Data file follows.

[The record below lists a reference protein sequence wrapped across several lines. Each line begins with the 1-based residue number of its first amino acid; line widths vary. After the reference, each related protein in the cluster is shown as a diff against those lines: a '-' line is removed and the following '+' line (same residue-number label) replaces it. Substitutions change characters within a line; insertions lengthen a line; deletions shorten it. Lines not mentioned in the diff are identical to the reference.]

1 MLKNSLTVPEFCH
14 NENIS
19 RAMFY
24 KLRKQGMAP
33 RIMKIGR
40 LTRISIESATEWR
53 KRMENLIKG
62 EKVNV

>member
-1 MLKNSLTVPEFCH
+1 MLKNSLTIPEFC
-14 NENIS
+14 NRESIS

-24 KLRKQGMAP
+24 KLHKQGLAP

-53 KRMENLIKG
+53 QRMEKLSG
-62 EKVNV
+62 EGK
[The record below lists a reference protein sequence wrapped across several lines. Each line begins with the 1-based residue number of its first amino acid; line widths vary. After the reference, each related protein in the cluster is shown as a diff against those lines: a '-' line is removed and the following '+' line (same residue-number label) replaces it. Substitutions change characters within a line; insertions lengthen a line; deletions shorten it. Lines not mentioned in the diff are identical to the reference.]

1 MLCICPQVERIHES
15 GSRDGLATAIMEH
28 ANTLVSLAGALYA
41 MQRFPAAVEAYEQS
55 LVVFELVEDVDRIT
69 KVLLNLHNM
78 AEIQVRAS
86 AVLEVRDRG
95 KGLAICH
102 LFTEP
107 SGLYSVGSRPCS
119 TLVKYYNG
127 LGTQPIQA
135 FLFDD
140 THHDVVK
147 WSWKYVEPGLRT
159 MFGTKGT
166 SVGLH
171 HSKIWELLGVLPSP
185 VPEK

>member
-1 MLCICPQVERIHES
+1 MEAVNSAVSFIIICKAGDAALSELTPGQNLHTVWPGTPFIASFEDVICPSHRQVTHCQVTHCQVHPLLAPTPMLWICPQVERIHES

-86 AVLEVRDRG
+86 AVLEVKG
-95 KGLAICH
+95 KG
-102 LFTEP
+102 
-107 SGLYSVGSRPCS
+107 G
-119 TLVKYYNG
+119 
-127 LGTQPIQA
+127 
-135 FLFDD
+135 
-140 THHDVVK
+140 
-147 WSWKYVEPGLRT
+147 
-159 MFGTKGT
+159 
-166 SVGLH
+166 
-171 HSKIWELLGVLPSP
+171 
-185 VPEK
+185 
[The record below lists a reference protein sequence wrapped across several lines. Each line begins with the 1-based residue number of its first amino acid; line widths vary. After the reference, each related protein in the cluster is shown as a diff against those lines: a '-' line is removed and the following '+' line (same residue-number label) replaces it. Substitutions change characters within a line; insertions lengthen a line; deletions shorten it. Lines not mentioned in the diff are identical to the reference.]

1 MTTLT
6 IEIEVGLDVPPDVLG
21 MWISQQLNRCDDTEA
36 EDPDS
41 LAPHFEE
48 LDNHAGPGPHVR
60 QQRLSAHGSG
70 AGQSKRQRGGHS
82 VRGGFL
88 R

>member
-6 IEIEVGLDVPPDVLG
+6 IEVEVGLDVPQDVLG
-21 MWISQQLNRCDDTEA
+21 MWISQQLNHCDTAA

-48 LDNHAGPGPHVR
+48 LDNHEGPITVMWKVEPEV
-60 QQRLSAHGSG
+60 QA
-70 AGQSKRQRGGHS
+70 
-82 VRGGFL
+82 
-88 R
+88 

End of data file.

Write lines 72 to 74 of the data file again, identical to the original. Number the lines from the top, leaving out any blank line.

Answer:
1 MTTLT
6 IEIEVGLDVPPDVLG
21 MWISQQLNRCDDTEA